|Title||The effects of gregarine parasites, body size, and time of day on spermatophore production and sexual selection in field crickets|
|Publication Type||Journal Article|
|Year of Publication||1987|
|Journal||Behavioral Ecology and Sociobiology|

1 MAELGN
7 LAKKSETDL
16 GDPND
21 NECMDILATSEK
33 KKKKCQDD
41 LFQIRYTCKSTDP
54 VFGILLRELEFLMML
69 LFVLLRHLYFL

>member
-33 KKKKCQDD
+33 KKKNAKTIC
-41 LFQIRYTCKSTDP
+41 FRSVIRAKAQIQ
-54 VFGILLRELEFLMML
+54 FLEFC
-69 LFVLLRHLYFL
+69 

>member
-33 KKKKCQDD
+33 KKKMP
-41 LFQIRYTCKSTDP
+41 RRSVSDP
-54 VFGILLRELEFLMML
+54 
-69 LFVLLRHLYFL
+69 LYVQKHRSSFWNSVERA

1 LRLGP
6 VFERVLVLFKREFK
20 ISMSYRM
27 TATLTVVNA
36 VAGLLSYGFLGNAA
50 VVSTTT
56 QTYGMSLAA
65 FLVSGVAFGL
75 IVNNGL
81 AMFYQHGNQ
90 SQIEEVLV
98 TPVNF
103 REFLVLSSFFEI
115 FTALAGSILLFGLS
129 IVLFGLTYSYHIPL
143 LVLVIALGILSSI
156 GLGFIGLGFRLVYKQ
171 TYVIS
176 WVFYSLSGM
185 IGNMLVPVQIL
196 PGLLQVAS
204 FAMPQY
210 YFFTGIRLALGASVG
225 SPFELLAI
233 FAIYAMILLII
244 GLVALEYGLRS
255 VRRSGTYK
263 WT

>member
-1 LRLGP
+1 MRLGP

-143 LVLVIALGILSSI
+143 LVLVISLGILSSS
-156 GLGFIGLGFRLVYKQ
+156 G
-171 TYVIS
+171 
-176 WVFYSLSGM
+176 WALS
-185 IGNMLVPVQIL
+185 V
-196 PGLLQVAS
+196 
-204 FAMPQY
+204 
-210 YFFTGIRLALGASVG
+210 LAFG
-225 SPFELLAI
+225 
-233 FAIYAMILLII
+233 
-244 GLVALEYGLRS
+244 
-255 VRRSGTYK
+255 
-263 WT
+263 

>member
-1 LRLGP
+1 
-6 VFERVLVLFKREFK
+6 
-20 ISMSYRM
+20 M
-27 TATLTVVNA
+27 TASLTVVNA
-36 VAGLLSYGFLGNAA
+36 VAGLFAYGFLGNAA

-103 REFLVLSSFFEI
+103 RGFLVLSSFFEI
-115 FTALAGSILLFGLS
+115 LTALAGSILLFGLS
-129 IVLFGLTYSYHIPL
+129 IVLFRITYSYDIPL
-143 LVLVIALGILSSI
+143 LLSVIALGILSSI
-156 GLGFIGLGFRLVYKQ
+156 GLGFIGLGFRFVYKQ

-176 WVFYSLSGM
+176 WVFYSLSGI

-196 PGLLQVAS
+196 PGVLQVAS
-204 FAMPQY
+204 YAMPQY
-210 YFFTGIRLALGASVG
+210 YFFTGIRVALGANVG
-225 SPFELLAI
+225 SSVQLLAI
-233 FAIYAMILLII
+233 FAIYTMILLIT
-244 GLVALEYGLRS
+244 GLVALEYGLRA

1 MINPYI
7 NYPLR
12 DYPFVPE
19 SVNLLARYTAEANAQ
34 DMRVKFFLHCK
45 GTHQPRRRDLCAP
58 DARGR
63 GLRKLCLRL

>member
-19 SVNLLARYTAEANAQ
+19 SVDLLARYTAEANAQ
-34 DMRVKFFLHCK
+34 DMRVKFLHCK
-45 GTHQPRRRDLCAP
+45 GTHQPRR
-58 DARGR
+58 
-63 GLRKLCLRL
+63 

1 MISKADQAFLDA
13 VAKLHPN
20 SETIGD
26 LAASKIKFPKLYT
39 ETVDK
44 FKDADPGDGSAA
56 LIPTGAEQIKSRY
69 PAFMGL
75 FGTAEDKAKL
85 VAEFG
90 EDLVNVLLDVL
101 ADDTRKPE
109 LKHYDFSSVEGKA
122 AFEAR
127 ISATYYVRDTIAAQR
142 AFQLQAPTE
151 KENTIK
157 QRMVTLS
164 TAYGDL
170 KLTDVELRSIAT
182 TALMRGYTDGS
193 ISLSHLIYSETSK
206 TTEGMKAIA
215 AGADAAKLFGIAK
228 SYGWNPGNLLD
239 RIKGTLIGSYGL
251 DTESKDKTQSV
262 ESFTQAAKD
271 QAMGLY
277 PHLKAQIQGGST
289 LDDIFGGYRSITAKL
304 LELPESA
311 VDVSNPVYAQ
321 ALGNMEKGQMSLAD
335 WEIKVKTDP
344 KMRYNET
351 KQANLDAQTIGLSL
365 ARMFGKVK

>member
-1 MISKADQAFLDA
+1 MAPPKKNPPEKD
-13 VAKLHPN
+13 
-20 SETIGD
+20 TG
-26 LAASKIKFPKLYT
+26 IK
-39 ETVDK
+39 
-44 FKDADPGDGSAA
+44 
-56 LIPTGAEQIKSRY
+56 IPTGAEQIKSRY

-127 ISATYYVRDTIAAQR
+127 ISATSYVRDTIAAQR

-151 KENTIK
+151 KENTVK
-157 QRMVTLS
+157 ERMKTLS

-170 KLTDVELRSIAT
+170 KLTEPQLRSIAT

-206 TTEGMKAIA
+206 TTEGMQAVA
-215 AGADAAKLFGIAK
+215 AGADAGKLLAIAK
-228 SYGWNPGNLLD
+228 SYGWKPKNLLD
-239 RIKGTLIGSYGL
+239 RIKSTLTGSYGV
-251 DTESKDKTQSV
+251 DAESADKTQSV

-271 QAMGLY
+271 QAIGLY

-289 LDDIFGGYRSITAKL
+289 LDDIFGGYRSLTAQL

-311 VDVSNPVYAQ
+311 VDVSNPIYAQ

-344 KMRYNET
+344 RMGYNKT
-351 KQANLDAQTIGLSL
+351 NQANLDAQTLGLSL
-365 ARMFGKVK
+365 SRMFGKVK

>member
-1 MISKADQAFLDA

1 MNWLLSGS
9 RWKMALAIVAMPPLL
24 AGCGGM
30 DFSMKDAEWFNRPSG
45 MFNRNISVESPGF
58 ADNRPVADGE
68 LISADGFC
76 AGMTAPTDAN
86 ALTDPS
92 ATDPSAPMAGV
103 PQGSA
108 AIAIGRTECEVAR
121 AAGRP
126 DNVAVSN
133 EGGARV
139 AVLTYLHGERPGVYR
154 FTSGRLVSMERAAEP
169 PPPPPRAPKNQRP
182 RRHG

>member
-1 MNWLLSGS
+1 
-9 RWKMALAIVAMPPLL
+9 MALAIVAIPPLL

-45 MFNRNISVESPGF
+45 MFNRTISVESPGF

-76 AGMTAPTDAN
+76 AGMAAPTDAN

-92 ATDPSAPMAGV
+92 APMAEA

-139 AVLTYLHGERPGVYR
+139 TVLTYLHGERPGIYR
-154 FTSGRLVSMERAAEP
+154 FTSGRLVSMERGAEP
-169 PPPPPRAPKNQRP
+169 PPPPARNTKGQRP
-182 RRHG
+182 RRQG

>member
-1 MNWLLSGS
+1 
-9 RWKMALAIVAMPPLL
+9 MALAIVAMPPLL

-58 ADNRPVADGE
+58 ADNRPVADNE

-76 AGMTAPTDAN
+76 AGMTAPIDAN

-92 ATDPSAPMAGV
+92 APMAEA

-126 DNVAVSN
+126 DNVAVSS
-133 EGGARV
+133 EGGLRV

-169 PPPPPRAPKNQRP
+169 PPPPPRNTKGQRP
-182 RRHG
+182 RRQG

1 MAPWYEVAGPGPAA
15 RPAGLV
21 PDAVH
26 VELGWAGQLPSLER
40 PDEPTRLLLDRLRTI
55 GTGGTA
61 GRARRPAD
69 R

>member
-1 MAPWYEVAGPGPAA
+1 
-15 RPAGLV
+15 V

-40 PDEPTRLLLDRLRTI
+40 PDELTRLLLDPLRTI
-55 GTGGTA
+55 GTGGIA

In laboratory experiments measuring the rate of spermatophore production in the field crickets Gryllus veletis and G. pennsylvanicus by confining single males with a conspecific female, 0-10 spermatophores were produced by each male within 24 h. The number of spermatophores produced was unrelated to a male's body size, but was significantly negatively correlated with the natural levels of gregarines, a protozoan gut parasite, in the males. Spermatophore production in the laboratory peaked between 0600 and 1000 h, as did the proportion of courtship songs given by male crickets in the field, suggesting that mating may occur more frequently in the morning. When single males were placed in jars with two conspecific females, 49% transferred spermatophores to both females, whereas 51% of males only gave spermatophores to one of the females. The results support the hypothesis that parasites are important in sexual selection, and are used to propose a new interpretation of post-copulatory guarding in crickets.